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It is amazing how fast some African countries have reformed over the last couple of years. On the other hand, many countries are lagging behind making it very difficult for investors and entrepreneurs to support economic development by doing business.
In a five-year measure off of Doing Business indicators between 2006 and 2011, 6 of the 12 top countries are in Africa: Rwanda (rank 2), Burkina Faso (rank 4), Mali (rank 6), Ghana (rank 8), Mozambique (rank 11), and Egypt (rank 12). In those countries, doing business became much easier.
Rwanda and Burundi
Rwanda belongs to the top reformers. The small landlocked country in East Africa that is suffering from limited natural resources, high population pressure and very high transportation costs to the world markets, wants to position itself as a hub for ICT services, according to the will of President Paul Kagame.
He runs the country rather as a CEO than as a head of state. Consequently, he initiated measures of making it easier for companies and individuals to do business. Since a one-stop shop was introduced, it is possible to start a business within three days, and it takes only two procedures. This brings Rwanda’s rank to nine worldwide.
On the contrary, it is much more difficult to start a business in neighboring country Burundi. There, it takes 11 procedures to complete a company registration, and the whole process takes 32 days. The cost is 129% of the average yearly income per capita, compared with just 9% in Rwanda. As a result, Burundi ranks 135 in the world.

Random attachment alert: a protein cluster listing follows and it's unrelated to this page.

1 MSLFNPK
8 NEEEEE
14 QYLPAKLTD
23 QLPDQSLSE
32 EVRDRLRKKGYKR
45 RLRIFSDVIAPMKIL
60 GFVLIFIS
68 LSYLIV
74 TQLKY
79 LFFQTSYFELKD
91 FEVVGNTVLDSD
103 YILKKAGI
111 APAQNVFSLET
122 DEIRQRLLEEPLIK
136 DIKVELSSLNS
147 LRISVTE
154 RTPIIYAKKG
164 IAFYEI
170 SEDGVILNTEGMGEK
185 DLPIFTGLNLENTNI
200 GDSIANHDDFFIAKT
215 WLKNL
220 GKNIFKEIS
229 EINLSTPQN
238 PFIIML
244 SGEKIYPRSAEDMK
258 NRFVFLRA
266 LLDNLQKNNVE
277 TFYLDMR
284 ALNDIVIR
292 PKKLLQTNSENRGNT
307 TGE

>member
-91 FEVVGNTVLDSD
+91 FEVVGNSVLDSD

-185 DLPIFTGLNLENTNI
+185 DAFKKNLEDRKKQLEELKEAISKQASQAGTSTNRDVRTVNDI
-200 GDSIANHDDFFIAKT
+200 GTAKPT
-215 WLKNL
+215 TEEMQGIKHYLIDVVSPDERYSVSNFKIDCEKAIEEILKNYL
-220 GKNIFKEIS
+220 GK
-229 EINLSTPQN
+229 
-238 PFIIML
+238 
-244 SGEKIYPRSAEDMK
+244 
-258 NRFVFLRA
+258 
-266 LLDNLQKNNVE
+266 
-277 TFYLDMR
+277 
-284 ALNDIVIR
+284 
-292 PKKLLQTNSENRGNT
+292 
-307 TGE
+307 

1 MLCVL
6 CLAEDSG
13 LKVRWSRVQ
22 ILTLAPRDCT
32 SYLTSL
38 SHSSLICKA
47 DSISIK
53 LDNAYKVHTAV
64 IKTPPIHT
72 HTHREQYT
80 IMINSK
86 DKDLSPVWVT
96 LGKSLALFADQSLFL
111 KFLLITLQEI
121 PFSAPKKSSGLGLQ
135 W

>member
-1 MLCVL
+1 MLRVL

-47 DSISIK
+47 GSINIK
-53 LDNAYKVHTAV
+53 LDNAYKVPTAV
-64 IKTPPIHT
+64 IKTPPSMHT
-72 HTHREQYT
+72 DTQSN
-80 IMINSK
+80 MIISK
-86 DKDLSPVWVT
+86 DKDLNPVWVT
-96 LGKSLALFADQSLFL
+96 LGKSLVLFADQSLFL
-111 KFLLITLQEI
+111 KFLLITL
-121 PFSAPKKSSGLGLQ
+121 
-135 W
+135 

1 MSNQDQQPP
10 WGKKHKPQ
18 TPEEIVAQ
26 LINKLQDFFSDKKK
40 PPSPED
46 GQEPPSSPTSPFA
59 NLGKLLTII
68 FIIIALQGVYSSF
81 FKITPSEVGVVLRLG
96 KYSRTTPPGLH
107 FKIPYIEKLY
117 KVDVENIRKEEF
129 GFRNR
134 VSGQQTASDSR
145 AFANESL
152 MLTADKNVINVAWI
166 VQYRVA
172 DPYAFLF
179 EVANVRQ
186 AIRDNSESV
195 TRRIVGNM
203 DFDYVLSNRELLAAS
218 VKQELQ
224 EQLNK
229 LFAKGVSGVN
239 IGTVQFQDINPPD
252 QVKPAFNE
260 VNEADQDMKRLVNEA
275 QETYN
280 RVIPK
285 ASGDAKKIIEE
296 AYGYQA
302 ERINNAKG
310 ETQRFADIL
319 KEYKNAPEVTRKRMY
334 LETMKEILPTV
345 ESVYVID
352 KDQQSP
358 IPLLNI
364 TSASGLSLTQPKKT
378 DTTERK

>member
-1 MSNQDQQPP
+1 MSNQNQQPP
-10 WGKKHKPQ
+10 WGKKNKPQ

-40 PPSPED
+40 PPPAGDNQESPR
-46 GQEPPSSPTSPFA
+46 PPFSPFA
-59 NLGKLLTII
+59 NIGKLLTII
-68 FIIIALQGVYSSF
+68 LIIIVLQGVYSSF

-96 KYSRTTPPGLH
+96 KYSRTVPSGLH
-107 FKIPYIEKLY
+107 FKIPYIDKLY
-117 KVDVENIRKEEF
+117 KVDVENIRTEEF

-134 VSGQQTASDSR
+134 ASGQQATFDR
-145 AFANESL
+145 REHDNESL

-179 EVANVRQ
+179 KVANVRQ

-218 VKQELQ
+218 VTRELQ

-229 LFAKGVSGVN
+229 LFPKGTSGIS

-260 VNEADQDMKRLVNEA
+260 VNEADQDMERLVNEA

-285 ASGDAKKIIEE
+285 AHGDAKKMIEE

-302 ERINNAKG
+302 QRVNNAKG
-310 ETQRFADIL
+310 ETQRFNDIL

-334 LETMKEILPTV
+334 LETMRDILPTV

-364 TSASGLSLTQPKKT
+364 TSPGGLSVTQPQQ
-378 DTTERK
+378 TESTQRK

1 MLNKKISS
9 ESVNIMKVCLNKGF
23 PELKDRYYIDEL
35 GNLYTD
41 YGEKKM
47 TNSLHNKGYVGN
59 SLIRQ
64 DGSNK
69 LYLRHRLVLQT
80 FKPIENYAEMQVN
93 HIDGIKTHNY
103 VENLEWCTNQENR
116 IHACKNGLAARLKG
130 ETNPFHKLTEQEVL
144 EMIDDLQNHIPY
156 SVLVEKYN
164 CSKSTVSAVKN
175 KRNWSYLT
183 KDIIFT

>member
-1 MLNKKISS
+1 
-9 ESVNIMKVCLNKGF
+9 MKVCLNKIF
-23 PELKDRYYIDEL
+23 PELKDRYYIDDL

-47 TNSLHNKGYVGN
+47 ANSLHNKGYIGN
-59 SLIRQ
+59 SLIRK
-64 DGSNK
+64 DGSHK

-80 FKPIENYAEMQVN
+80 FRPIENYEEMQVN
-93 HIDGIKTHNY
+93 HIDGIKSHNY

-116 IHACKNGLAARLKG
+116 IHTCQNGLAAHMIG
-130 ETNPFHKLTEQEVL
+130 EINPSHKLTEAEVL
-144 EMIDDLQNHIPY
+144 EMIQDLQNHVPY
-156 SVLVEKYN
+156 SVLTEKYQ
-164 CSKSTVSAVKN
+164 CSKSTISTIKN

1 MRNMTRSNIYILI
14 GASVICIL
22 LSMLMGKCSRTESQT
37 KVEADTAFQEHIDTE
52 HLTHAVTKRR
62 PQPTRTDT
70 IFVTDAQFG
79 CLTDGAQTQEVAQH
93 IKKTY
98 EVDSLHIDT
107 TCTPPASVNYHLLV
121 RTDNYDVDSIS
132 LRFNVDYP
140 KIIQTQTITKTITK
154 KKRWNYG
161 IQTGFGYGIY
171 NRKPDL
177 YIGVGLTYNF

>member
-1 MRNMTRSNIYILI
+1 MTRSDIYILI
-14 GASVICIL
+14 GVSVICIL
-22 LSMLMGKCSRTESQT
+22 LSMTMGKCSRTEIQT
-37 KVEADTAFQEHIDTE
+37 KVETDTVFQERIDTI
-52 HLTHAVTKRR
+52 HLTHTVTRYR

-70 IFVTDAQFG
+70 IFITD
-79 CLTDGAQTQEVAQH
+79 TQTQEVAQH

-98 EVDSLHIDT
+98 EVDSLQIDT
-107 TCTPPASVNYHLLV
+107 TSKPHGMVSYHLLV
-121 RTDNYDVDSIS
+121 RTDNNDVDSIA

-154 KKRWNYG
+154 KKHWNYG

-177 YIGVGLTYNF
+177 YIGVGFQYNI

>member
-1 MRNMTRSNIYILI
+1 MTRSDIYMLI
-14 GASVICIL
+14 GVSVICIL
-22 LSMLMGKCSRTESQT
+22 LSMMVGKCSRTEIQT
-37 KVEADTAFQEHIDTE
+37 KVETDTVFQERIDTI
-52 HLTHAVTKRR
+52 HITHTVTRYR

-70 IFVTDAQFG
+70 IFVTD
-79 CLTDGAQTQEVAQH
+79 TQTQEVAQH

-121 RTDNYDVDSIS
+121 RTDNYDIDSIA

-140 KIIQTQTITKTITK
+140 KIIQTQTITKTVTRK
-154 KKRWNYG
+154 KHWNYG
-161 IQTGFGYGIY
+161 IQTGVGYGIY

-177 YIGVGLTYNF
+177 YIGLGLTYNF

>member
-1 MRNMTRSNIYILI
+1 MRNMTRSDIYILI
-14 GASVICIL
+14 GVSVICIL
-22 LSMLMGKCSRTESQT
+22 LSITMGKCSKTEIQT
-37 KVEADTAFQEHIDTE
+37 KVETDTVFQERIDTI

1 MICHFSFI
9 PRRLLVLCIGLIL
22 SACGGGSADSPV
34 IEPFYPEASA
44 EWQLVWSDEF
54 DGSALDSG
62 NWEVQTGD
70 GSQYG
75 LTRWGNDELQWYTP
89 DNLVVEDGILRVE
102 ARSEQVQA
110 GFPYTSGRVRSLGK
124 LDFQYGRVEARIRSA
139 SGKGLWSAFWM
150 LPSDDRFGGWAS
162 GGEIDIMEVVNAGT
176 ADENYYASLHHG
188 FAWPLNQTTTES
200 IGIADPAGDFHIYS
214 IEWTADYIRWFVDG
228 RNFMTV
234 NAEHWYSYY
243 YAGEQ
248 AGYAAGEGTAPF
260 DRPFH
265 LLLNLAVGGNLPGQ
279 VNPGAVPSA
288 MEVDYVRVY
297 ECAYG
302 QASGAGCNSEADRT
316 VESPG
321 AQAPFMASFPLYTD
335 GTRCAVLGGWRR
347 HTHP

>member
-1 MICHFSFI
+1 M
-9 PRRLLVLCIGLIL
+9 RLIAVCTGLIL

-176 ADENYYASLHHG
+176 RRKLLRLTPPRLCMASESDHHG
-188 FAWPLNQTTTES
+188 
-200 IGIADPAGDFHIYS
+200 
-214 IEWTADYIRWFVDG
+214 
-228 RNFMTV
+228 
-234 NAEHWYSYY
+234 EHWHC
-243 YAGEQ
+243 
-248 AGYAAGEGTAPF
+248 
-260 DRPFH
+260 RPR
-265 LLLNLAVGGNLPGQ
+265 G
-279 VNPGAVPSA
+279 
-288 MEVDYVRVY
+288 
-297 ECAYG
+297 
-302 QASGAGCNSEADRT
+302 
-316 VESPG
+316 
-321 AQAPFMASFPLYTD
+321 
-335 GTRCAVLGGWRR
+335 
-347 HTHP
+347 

These astounding differences are hard to understand since both countries are similar in size and population and have at least one official language (French) in common. They also have the same ethnic groups (mainly Hutu and Tutsi) and share the same sad history (genocide in 1994).
One key difference is that Rwanda has developed sound government policies and clear market-oriented goals to boost economic activity. And, Rwanda has chosen English as the preferred commercial language since 1994. This significant change will help Rwanda better exploit the huge opportunities arising from being a member of the East African community. English is the common language in Uganda, Tanzania, and Kenya, as well as Kisuaheli. [ more ]
Hartmut Sieper, owner and managing director of German-based Trans Africa Invest GmbH, attracts investors, companies, technologies and entrepreneurs from industrialized countries to the African markets.